It was the end of the decade before the USAF procured capable aircraft in the form of the F—101B, a modified version of a sturdy escort fighter, and the F—106 Dart. The F—106 was a complete reworking of the F—102 concept, and a truly remarkable aircraft. It could be flown to its target from the ground, utilizing an early data—exchange system known as SAGE (Semi—Automatic Ground Environment). All the pilot had to do was fire the missiles.
By the early 60s, the Air Defense Command (ADC) was defending the U.S. from air bases across the northern tier, equipped with nearly two thousand jets on full alert 24 hours a day. We're told by historian Walter Boyne that the peculiar demands of their mission — constant alert status at isolated bases in areas snowed in from October to March — created an insular culture among ADC pilots, who were considered odd by the rest of the Air Force.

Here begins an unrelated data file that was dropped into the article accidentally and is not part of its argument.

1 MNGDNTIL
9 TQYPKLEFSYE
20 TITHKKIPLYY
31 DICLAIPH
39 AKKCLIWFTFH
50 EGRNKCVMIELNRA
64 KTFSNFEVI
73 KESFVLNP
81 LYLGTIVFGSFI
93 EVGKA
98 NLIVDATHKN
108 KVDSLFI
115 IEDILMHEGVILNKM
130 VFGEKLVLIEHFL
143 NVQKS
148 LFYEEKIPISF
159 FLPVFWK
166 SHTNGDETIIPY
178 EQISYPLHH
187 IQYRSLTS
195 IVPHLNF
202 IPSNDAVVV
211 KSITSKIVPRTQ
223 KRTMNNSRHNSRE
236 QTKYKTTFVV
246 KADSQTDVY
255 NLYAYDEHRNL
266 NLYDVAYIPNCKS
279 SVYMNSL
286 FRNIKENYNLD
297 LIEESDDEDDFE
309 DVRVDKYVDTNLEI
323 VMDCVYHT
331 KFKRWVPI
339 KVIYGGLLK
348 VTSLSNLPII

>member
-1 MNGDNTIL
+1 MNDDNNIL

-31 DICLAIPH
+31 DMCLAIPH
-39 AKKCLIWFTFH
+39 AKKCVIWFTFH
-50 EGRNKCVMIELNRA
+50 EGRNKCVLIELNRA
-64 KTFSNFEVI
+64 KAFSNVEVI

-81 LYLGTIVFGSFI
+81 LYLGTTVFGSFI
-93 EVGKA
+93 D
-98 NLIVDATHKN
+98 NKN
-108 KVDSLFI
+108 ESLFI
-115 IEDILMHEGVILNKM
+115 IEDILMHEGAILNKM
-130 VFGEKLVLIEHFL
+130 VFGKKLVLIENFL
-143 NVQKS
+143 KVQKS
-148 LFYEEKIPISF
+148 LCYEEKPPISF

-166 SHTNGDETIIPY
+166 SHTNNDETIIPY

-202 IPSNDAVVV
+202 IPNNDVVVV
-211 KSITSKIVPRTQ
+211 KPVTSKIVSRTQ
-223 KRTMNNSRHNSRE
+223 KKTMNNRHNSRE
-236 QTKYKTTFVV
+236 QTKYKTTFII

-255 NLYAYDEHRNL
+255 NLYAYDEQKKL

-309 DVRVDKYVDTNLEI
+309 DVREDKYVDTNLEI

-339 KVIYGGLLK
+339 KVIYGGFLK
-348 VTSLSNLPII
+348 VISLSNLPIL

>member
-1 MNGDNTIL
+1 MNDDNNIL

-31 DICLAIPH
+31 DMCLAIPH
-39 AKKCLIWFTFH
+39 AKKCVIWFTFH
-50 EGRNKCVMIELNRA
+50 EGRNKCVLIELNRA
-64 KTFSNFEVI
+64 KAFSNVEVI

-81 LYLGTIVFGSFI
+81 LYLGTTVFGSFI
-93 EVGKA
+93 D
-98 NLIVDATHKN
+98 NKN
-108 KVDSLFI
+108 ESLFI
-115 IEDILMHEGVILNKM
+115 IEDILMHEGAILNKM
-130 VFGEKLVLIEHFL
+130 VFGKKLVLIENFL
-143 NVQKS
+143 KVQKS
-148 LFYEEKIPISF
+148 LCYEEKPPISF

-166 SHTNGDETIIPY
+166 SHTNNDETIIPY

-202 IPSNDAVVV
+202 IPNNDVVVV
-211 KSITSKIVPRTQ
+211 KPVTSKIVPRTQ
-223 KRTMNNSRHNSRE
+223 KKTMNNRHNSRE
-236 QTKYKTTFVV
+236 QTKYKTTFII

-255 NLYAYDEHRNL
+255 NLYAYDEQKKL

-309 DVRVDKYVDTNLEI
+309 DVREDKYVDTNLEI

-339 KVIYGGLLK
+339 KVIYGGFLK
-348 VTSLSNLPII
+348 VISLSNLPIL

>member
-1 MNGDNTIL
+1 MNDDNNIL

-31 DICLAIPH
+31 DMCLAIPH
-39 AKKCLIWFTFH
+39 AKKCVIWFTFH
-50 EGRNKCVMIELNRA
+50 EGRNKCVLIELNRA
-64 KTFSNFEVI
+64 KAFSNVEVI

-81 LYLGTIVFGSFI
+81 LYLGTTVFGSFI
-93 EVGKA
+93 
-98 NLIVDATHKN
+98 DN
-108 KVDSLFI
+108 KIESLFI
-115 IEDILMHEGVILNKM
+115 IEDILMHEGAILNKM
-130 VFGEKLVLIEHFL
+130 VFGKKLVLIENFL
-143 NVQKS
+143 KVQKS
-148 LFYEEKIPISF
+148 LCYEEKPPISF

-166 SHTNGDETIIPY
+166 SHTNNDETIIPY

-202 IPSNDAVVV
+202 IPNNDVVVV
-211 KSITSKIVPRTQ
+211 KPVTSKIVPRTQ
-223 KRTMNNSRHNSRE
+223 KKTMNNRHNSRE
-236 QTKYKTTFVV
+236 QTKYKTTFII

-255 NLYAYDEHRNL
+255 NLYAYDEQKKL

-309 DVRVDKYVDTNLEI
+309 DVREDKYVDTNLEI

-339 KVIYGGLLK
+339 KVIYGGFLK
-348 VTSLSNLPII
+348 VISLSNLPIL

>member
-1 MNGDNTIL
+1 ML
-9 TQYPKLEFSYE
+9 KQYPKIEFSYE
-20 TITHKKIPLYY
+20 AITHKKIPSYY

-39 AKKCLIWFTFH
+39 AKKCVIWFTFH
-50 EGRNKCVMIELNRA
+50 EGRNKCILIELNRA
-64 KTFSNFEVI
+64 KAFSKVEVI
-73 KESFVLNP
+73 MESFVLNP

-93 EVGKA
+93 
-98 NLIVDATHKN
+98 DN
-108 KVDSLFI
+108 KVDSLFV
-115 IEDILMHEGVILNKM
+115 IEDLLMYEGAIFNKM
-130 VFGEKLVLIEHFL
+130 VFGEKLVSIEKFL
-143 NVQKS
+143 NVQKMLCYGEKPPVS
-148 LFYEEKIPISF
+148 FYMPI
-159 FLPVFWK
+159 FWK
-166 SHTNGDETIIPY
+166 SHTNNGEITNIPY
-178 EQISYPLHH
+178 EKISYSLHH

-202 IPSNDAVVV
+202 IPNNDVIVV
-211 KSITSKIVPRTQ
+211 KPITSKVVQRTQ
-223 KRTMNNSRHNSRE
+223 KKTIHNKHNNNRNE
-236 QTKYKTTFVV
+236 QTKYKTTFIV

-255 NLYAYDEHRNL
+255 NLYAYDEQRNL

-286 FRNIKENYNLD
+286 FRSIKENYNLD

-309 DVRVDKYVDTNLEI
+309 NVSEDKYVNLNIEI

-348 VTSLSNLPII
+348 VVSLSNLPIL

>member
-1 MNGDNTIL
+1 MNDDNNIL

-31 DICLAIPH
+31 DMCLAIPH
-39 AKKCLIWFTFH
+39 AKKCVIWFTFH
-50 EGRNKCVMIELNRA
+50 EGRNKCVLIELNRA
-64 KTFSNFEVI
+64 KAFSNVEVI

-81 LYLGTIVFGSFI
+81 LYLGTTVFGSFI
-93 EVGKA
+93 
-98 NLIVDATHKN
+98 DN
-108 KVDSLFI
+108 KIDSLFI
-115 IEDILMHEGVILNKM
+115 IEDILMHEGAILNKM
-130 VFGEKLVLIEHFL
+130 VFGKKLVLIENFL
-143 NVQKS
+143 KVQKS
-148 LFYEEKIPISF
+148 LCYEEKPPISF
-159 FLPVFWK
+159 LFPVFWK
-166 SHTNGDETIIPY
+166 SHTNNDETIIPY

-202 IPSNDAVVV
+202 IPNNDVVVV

Whatever the case, they did the job. The Soviets had fallen well behind in bomber development, badly fumbling the introduction of jets. The sole operational long—range bomber capable of reaching the U.S. with a worthwhile load was the Tupolev Tu—95 Bear, powered by turboprops, a step in bomber evolution that the U.S. had skipped completely. The propeller—driven Bear was no match for U.S. defenses.
If any did slip through, they would be met by yet another line of defense, the Nike SAM system. Nike Ajax was the first of the series, with development beginning at the end of WW II. Over 200 batteries were operated around the country beginning in 1956. The Ajax had a range of 25—30 miles and could hit targets flying up to 70,000 ft.